Bitcoin fell for the sixth straight day on Wednesday amid a torrent of negative news for the crypto-currency such as the Chinese ban on domestic exchanges to JPMorgan CEO Jamie Dimon calling it a fraud.
Bitcoin has slumped 25% since hitting a record high of $5,014 on September 2. It was recently trading around $3,893 in early Thursday trading. CNBC has an interesting article by Ron Insana in the wake of Dimon’s comments on why Bitcoin is in a bubble and why a crash will inevitably occur. Here’s a brief extract:
As yet, bitcoin also fails as a currency in several ways. Money is defined by three characteristics:
A storehouse of value.
A unit of account.
A medium of exchange.
It’s hard to determine if bitcoin is a storehouse of value. Daily volatility tops 5 percent to 10 percent while its “value” has skyrocketed. If it crashes, it will fail to meet criteria No. 1.
It is a unit of account, but for whom?
It may be a medium of exchange, but for now that is only for a very few users.
Convertibility is suspect in some nations where bitcoin exchanges have been banned, creating some confusion as to how the currency can be used.
Complicating all that is the use of cryptocurrencies in the “dark web” for a wide variety of illicit activities, from money laundering to drug dealing to prostitution, among others.
Additional issues involve sovereign nations and their desire to maintain control of their respective currencies and money supplies that make widespread use of bitcoin unlikely in the very near term.
I’ve studied bubbles, written extensively about them and have covered no shortage of speculative events in my 33-year career.
Bitcoin is in a bubble, make no mistake. The episode, for some, will end badly while others reap the rewards of getting in on the action early and, more importantly, getting out before the bust.
But as in the case of many prior breakthrough technologies, the transformation will indeed be disruptive and extremely important even if the first mover fails to survive.
U.S. President Donald Trump cited national security concerns in blocking Canyon Bridge Capital Partners, a private-equity firm backed by a Chinese state-owned asset manager, from purchasing Lattice Semiconductor Corp., a U.S. chip maker. It’s only the fourth time a U.S. president has used their power to block a foreign takeover in the last 27 years. Bloomberg has the details:
President Donald Trump blocked a Chinese-backed investor from buying Lattice Semiconductor Corp., a personal rebuke that bodes poorly for several other Chinese buyers seeking U.S. security clearance for their acquisitions.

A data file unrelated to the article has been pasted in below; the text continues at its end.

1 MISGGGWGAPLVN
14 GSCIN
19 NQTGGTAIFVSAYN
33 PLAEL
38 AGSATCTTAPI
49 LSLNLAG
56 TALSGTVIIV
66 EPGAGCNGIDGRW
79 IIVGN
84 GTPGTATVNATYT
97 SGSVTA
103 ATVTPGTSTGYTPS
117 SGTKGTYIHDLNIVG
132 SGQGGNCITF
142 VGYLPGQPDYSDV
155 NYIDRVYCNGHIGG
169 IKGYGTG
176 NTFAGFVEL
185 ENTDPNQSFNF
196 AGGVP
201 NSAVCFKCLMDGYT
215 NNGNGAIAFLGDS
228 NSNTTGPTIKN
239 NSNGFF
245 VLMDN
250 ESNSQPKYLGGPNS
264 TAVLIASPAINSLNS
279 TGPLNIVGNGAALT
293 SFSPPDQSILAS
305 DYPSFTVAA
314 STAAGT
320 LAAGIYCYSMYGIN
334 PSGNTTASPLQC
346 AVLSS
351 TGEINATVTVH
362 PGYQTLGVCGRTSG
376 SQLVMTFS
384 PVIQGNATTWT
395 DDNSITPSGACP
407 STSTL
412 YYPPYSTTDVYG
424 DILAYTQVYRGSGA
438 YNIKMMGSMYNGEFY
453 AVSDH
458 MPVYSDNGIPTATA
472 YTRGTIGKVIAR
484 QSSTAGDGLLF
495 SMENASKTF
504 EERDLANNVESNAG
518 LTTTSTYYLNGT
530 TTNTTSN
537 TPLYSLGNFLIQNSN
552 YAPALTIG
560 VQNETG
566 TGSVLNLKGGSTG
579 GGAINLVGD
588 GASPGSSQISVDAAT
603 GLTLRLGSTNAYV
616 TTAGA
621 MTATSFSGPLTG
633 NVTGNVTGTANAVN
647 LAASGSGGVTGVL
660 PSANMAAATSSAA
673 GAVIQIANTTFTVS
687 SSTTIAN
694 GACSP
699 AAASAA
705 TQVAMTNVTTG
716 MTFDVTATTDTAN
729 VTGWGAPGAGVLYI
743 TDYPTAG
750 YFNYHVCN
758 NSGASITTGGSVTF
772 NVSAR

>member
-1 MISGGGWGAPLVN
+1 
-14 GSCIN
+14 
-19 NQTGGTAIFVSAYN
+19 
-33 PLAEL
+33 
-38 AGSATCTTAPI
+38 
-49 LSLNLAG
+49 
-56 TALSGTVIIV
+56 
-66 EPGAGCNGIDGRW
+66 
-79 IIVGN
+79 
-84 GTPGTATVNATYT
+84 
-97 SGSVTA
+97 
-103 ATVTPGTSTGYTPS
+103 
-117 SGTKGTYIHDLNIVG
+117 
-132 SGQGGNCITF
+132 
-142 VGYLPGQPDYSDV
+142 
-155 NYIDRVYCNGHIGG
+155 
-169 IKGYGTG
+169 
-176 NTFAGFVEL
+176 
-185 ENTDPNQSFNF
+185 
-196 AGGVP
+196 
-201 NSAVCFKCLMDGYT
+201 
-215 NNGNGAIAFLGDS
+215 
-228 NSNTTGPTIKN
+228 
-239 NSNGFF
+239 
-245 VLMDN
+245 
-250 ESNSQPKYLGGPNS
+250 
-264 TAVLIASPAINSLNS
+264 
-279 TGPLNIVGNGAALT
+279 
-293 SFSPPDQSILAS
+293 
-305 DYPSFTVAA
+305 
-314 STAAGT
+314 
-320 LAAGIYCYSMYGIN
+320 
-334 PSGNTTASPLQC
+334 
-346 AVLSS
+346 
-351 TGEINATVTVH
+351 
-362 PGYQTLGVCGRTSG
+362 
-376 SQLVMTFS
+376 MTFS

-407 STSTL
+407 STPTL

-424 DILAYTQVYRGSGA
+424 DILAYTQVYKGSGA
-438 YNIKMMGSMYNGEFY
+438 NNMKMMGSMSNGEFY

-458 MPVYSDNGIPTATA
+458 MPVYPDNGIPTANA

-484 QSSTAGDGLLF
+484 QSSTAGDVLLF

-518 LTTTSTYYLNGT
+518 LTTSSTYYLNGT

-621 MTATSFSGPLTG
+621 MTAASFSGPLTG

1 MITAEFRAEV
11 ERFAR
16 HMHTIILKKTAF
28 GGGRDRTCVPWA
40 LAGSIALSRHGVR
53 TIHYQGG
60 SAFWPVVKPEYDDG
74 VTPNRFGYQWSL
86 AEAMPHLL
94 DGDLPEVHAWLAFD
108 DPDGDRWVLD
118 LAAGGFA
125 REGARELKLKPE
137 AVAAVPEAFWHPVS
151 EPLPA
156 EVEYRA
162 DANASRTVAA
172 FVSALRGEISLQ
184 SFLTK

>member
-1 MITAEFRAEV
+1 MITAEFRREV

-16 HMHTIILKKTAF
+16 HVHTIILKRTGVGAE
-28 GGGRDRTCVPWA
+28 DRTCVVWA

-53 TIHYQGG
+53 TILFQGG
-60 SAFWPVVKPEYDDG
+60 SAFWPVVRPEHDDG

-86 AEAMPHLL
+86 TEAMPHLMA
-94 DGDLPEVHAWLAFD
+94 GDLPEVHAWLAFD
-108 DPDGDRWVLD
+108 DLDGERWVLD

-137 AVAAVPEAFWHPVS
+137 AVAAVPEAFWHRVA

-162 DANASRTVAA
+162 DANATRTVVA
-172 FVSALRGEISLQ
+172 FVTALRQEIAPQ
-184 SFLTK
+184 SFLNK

It was just the fourth time in a quarter century that a U.S. president has ordered a foreign takeover of an American firm stopped because of national-security risks. Trump acted on the recommendation of a multi-agency panel, the White House and the Treasury Department said Wednesday. The spurned buyer, Canyon Bridge Capital Partners LLC, is a private-equity firm backed by a Chinese state-owned asset manager.
The Trump administration has maintained the U.S.’s tough stance against Chinese takeovers of American businesses even as it seeks China’s help to resolve the North Korean nuclear crisis. Other Chinese deals under review include MoneyGram International Inc.’s proposed sale to Ant Financial, the financial-services company controlled by Chinese billionaire Jack Ma. The government is also examining an agreement by Chinese conglomerate HNA Group Co. to buy a stake in SkyBridge Capital LLC, the fund-management company founded by Anthony Scaramucci, who was briefly Trump’s White House communications director.
Meanwhile, the South China Morning Post has an interesting interview with Singapore’s ambassador at large, Bilahari Kausikan, in which he is asked what would China do if the U.S and North Korea go to war. Here’s a taster:
Question: What will China do if North Korea attacks the U.S.?
Nothing. Or nothing much. Some Chinese media – notably the Global Times – said, after Kim Jong-un had threatened to bracket Guam with missiles, that if North Korea started a war with the US, it was on its own. The Chinese know that a war with the US would jeopardise the most core of their core interests – namely, the preservation of CCP rule – because such a war cannot have a favourable outcome for China.
Question: What will China do if the U.S. attacks North Korea?
For the same reason – the preservation of CCP rule – China must respond in some way if the US attacks North Korea. Beijing cannot stand idly by while the US effects regime change in a fellow Leninist state. The legitimacy of CCP rule is at stake.
That is why Maoist China, although infinitely weaker than contemporary China, had to respond during the Korean War and send signals to the US that it had no choice but to do so. Unfortunately, those signals were not heeded.
At the same time, I think the Chinese will limit their response, as they will not want to get into a full-fledged fight with the US – a fight they know they cannot win.